Five Lessons We Learned As An Ecosystem Builder

Ecosystem builders connect, empower, and collaborate with others to lift up the whole community to achieve its potential.

Dec 5, 2022

WELL Labs members interact with a rural community in Jharkhand in 2022.

The scale and complexity of our socio-environmental problems have meant that despite decades of effort we are no closer to ensuring a decent life for future generations of humans on planet earth.

Most socio-environmental organisations have the same goal — to create equitable economic and political systems that will nurture human well-being and sustain the planet’s life-giving systems. We each act to achieve this goal, contributing to research, convenings, pilots and government engagement. Yet, given the fact that macro indicators are mostly moving in the wrong direction; clearly, our efforts are not ‘adding up’.

If we want to tackle grand challenges, we need organisations to act independently, while also collaborating effectively. But the truth is, it is in fact hard to get people to collaborate toward achieving a collective goal.

Read: Stakeholder Mapping: A Key Step for Restoration of Degraded Lands

This is where ecosystem builders come in. They connect, empower, and collaborate with others to lift up the whole community to achieve its potential. We, at CSEI, see ourselves as ecosystem builders. But there are few guidelines on how to be effective at this role, especially in the Indian context. So we have just had to muddle through and figure it out on our own.


Here are five lessons we’ve learned from our attempts at ecosystem building this year.

1. Deliver value to co-equal partners

Many organisations want to be ecosystem builders that guide the vision and generate funds. But often they do this because they want to be seen as an ‘apex organisation’ that funds everyone and tells everyone what to do. In other words, they act from a position of power and control. But we have observed that this form of leadership only lasts as long as the funds last.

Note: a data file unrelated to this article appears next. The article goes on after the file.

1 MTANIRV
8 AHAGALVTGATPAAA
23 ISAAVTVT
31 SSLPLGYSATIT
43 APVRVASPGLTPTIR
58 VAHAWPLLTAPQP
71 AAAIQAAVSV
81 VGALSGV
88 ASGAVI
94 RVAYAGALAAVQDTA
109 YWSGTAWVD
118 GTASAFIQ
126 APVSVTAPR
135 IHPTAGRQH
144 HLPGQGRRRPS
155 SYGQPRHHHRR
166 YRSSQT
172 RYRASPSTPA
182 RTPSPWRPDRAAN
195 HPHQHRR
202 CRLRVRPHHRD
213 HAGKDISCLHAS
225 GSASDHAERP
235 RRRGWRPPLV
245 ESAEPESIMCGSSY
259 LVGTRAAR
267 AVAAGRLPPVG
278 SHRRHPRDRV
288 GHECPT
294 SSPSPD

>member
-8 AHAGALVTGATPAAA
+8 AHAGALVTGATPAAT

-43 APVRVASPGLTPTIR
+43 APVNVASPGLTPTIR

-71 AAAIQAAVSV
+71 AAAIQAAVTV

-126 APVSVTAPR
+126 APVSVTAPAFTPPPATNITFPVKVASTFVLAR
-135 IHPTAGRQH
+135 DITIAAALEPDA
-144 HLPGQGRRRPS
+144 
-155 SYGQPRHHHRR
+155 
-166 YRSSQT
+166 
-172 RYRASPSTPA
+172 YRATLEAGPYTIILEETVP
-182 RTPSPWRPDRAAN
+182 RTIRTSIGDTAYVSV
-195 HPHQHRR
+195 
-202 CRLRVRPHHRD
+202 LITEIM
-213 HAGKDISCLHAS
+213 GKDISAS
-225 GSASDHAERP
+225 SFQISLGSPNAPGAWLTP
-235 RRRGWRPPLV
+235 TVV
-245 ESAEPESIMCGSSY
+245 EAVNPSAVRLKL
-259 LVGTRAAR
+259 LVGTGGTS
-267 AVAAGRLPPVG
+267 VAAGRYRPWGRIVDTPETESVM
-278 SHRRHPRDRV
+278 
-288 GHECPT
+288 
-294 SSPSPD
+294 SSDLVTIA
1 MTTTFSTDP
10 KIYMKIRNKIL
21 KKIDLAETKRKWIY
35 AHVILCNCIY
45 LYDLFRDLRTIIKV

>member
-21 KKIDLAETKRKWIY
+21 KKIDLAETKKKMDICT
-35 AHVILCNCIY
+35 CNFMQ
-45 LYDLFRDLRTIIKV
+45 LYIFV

So, we asked our partners why they continue to collaborate with us. What emerged was that in fact, money is not the most important service we provide. Organisations are looking for support, a community, and a platform to share and receive knowledge: in essence, an ecosystem.

We were pleasantly surprised to hear eco start-ups say they got business leads from our articles and blogs, grassroots organisations say that our support came at a time when they were desperate for funds, and social enterprises say they valued our research synthesis and knowledge products in designing more effective programmes. What people wanted most was consistency, respect and commitment.

2. Communicate intent and build trust with partners.

A big part of what we do as ecosystem builders is enabling the open exchange of data and information. This, by definition, entails opening up privately-owned data to everyone. But this was not within the zone of comfort for all our partners, especially private firms. Therefore, not every conversation with every partner was smooth. A few backed, off believing we were going to take credit or make them lose control over proprietary information on which their businesses and livelihoods depended. However, in most cases, when we communicated intent and explained our vision, partners were willing to share data either based on a formal data-sharing agreement or just based on email documentation of a ‘meeting of the minds’ conversation.